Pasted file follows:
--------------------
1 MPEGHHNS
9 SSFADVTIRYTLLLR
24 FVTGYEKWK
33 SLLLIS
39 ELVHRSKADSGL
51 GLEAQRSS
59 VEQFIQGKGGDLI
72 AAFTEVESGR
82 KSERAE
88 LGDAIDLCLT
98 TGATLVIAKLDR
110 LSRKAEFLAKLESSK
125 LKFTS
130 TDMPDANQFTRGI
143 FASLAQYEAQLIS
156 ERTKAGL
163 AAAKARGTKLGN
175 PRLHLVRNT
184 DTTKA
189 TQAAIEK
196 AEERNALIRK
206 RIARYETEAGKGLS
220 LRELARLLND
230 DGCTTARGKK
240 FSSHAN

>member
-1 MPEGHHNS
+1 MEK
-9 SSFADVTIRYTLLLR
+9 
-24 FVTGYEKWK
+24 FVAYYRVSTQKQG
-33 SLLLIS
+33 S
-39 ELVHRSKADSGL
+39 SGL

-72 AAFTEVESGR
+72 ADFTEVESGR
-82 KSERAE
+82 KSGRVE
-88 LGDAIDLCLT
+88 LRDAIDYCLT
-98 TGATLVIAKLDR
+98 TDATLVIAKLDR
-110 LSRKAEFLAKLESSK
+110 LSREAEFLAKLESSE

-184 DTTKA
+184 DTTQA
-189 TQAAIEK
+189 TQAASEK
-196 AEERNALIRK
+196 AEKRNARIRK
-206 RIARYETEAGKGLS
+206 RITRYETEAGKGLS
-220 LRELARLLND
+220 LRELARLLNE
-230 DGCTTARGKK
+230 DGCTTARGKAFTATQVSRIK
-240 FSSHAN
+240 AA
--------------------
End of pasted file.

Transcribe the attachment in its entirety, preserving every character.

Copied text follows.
1 MPEGHHNS
9 SSFADVTIRYTLLLR
24 FVTGYEKWK
33 SLLLIS
39 ELVHRSKADSGL
51 GLEAQRSS
59 VEQFIQGKGGDLI
72 AAFTEVESGR
82 KSERAE
88 LGDAIDLCLT
98 TGATLVIAKLDR
110 LSRKAEFLAKLESSK
125 LKFTS
130 TDMPDANQFTRGI
143 FASLAQYEAQLIS
156 ERTKAGL
163 AAAKARGTKLGN
175 PRLHLVRNT
184 DTTKA
189 TQAAIEK
196 AEERNALIRK
206 RIARYETEAGKGLS
220 LRELARLLND
230 DGCTTARGKK
240 FSSHAN

>member
-1 MPEGHHNS
+1 MEK
-9 SSFADVTIRYTLLLR
+9 
-24 FVTGYEKWK
+24 FVAYYRVSTQKQG
-33 SLLLIS
+33 S
-39 ELVHRSKADSGL
+39 SGL

-72 AAFTEVESGR
+72 ADFTEVESGR
-82 KSERAE
+82 KSGRVE
-88 LGDAIDLCLT
+88 LRDAIDYCLT
-98 TGATLVIAKLDR
+98 TDATLVIAKLDR
-110 LSRKAEFLAKLESSK
+110 LSREAEFLAKLESSE

-184 DTTKA
+184 DTTQA
-189 TQAAIEK
+189 TQAASEK
-196 AEERNALIRK
+196 AEKRNARIRK
-206 RIARYETEAGKGLS
+206 RITRYETEAGKGLS
-220 LRELARLLND
+220 LRELARLLNE
-230 DGCTTARGKK
+230 DGCTTARGKAFTATQVSRIK
-240 FSSHAN
+240 AA